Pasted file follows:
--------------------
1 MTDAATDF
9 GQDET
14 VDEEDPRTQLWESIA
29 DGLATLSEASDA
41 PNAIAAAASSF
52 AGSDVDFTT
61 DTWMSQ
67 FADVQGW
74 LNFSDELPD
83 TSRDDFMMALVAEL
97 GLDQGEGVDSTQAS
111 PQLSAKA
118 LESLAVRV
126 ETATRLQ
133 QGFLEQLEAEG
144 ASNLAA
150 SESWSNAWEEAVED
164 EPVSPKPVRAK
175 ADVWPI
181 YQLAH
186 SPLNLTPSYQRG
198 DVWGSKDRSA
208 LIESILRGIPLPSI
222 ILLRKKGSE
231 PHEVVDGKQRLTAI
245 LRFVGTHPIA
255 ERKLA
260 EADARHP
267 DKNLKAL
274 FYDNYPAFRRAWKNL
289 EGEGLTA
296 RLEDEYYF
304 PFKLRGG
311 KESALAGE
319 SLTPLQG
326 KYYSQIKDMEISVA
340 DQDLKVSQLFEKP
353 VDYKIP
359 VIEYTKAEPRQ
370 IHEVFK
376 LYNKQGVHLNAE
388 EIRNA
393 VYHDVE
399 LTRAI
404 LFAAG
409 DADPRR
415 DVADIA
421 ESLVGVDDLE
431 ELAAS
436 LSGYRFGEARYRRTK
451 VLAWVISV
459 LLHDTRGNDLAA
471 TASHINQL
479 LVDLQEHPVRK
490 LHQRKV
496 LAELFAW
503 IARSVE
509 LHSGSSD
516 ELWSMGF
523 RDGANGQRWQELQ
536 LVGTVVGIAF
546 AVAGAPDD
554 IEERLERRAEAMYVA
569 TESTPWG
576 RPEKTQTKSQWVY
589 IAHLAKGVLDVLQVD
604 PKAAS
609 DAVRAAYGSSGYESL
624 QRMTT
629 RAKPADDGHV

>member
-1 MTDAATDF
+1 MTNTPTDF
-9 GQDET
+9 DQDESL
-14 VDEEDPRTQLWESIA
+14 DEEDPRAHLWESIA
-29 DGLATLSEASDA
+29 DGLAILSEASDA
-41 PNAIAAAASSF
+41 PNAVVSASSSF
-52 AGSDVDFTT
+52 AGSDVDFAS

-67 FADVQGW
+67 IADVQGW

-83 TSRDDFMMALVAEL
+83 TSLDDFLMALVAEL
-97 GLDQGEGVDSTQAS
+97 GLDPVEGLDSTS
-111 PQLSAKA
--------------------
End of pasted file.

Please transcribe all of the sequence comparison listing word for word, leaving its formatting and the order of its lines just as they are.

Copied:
1 MTDAATDF
9 GQDET
14 VDEEDPRTQLWESIA
29 DGLATLSEASDA
41 PNAIAAAASSF
52 AGSDVDFTT
61 DTWMSQ
67 FADVQGW
74 LNFSDELPD
83 TSRDDFMMALVAEL
97 GLDQGEGVDSTQAS
111 PQLSAKA
118 LESLAVRV
126 ETATRLQ
133 QGFLEQLEAEG
144 ASNLAA
150 SESWSNAWEEAVED
164 EPVSPKPVRAK
175 ADVWPI
181 YQLAH
186 SPLNLTPSYQRG
198 DVWGSKDRSA
208 LIESILRGIPLPSI
222 ILLRKKGSE
231 PHEVVDGKQRLTAI
245 LRFVGTHPIA
255 ERKLA
260 EADARHP
267 DKNLKAL
274 FYDNYPAFRRAWKNL
289 EGEGLTA
296 RLEDEYYF
304 PFKLRGG
311 KESALAGE
319 SLTPLQG
326 KYYSQIKDMEISVA
340 DQDLKVSQLFEKP
353 VDYKIP
359 VIEYTKAEPRQ
370 IHEVFK
376 LYNKQGVHLNAE
388 EIRNA
393 VYHDVE
399 LTRAI
404 LFAAG
409 DADPRR
415 DVADIA
421 ESLVGVDDLE
431 ELAAS
436 LSGYRFGEARYRRTK
451 VLAWVISV
459 LLHDTRGNDLAA
471 TASHINQL
479 LVDLQEHPVRK
490 LHQRKV
496 LAELFAW
503 IARSVE
509 LHSGSSD
516 ELWSMGF
523 RDGANGQRWQELQ
536 LVGTVVGIAF
546 AVAGAPDD
554 IEERLERRAEAMYVA
569 TESTPWG
576 RPEKTQTKSQWVY
589 IAHLAKGVLDVLQVD
604 PKAAS
609 DAVRAAYGSSGYESL
624 QRMTT
629 RAKPADDGHV

>member
-1 MTDAATDF
+1 MTNTPTDF
-9 GQDET
+9 DQDESL
-14 VDEEDPRTQLWESIA
+14 DEEDPRAHLWESIA
-29 DGLATLSEASDA
+29 DGLAILSEASDA
-41 PNAIAAAASSF
+41 PNAVVSASSSF
-52 AGSDVDFTT
+52 AGSDVDFAS

-67 FADVQGW
+67 IADVQGW

-83 TSRDDFMMALVAEL
+83 TSLDDFLMALVAEL
-97 GLDQGEGVDSTQAS
+97 GLDPVEGLDSTS
-111 PQLSAKA